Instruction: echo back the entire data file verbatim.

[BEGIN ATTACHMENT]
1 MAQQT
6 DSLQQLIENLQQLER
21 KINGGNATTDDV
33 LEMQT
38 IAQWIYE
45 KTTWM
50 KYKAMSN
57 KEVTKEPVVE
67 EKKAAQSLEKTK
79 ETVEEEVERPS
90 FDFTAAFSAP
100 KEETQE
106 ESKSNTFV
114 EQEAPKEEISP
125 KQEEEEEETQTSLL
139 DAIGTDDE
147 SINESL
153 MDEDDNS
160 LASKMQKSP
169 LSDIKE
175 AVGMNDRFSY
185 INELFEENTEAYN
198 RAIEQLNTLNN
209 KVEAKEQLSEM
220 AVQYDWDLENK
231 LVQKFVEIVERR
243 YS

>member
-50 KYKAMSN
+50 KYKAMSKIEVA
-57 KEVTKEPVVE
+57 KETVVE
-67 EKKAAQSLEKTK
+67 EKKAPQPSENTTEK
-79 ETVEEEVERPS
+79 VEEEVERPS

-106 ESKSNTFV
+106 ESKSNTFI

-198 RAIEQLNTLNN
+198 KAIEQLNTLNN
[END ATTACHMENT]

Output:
1 MAQQT
6 DSLQQLIENLQQLER
21 KINGGNATTDDV
33 LEMQT
38 IAQWIYE
45 KTTWM
50 KYKAMSN
57 KEVTKEPVVE
67 EKKAAQSLEKTK
79 ETVEEEVERPS
90 FDFTAAFSAP
100 KEETQE
106 ESKSNTFV
114 EQEAPKEEISP
125 KQEEEEEETQTSLL
139 DAIGTDDE
147 SINESL
153 MDEDDNS
160 LASKMQKSP
169 LSDIKE
175 AVGMNDRFSY
185 INELFEENTEAYN
198 RAIEQLNTLNN
209 KVEAKEQLSEM
220 AVQYDWDLENK
231 LVQKFVEIVERR
243 YS

>member
-50 KYKAMSN
+50 KYKAMSKIEVA
-57 KEVTKEPVVE
+57 KETVVE
-67 EKKAAQSLEKTK
+67 EKKAPQPSENTTEK
-79 ETVEEEVERPS
+79 VEEEVERPS

-106 ESKSNTFV
+106 ESKSNTFI

-198 RAIEQLNTLNN
+198 KAIEQLNTLNN